S for Shoofly … or Nicandra physalodes … or better known as Apple of Peru.
This annual plant, a member of the Solanaceae (nightshade) family, prefers full sun and moist soil. It is a native of South America. the plant can grow to be large and bushy. The blooms are bell shaped and usually mauve and white. The blooms can repel bugs, hence the shoo fly name.
This can be an invasive plant if left to self seed, in fact in some areas it is considered a weed. It does not have deep root so is easy to thin out if it grows where not wanted. The trumpet like blooms are small and a very pretty mauve colour. I grow them in containers so that I have a bit more control over the seed pods. But one or two must of escaped my notice and dropped to the ground as last year I had a volunteer plant grow by the deck stairs. It does pop up around bird feeders as I read somewhere that the seed is included in some mixes of birdseed. And then you know what happens … the bird eats it … poops somewhere … and the seed germinates and grows.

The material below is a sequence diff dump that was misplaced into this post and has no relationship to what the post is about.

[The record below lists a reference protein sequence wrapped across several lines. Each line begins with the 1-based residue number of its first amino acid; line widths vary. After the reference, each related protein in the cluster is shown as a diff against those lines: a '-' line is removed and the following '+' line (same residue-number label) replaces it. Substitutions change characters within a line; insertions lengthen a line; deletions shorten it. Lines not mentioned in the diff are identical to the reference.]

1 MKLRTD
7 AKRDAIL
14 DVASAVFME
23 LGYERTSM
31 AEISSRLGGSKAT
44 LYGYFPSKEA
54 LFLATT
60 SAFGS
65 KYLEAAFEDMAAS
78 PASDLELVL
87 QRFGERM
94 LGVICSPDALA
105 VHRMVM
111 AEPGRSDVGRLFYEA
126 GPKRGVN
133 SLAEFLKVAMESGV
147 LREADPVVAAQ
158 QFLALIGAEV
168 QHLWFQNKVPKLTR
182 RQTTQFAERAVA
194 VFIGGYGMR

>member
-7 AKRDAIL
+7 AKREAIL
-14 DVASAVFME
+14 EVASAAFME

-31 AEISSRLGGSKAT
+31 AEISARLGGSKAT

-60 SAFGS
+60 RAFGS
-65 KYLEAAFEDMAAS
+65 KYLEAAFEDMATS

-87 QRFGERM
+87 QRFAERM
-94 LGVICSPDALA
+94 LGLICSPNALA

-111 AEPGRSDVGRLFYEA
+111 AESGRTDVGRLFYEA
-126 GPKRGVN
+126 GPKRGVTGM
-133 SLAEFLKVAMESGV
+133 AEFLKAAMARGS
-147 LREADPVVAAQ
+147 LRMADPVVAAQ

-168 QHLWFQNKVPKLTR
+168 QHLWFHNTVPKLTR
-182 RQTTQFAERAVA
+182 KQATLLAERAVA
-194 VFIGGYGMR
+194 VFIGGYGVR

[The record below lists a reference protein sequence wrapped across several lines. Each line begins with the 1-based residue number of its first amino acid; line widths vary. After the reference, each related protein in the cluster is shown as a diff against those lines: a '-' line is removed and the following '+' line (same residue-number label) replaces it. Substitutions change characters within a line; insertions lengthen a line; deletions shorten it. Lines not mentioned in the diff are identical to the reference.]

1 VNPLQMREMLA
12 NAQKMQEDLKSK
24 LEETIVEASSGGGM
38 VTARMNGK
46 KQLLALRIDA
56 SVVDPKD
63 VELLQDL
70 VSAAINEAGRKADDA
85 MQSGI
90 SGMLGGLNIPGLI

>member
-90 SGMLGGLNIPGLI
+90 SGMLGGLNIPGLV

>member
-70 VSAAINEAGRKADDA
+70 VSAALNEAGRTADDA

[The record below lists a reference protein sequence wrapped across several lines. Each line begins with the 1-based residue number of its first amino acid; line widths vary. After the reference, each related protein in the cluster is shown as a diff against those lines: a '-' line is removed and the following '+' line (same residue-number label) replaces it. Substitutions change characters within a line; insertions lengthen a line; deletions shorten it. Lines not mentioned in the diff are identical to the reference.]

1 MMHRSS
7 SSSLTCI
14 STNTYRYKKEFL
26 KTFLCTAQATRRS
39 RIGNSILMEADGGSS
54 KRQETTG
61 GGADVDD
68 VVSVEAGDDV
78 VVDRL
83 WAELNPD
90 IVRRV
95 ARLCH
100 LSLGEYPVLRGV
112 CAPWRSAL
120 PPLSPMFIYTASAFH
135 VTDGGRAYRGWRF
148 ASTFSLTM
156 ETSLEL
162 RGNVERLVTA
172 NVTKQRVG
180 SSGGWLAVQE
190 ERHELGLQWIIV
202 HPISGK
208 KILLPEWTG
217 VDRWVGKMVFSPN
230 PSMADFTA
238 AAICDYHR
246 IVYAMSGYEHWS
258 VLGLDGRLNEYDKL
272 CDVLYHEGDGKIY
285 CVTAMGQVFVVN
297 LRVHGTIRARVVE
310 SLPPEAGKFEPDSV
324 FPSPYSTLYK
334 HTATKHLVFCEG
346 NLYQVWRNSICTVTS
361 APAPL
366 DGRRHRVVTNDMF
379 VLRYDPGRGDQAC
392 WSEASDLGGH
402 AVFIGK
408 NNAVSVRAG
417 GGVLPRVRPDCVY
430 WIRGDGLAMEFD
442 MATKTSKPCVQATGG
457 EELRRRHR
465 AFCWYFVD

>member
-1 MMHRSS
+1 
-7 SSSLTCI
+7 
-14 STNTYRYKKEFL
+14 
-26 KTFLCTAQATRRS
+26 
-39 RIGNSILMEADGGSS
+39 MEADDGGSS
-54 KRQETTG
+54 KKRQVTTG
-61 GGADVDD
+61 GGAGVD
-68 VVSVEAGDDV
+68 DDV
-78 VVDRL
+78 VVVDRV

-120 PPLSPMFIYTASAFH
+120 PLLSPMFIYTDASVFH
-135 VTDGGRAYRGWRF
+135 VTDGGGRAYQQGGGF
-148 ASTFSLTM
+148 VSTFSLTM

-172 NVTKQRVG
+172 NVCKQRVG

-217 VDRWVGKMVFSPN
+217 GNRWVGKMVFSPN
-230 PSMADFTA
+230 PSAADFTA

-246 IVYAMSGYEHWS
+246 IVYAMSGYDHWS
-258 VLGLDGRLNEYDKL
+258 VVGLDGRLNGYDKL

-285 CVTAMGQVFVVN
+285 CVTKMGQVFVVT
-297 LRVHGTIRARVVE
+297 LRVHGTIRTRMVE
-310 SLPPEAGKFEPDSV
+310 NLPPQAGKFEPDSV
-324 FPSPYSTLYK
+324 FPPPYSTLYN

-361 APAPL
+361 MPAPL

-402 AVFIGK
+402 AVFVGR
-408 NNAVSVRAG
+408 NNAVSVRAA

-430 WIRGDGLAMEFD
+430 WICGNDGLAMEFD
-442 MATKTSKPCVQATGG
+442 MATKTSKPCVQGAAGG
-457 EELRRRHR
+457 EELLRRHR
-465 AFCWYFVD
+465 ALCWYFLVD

This gives you a good idea of what the leaves look like and the size of the blooms in comparison to them. You can also see the little ‘apples’ from which the blooms grow. Once the bloom finished it drops off and the little apple turns a beige/brown colour and the little seeds develop inside.
The seeds are found in papery seedpods after blooming. Let the seedpod dry on the plant and inside you will find a little”apple” full of seeds Try to pinch them off the plant before they pop open and disperse the seeds everywhere.
You can plant the tiny reddish seeds outside after all danger of frost and they will germinate in 7 to 10 days.
For seed collectors you can print a seed label to attach to your swap packets.
There are also some generic seed packets.
Shoo fly is pretty plant but if you grow it be sure not to let it self seed and become a pest in the garden.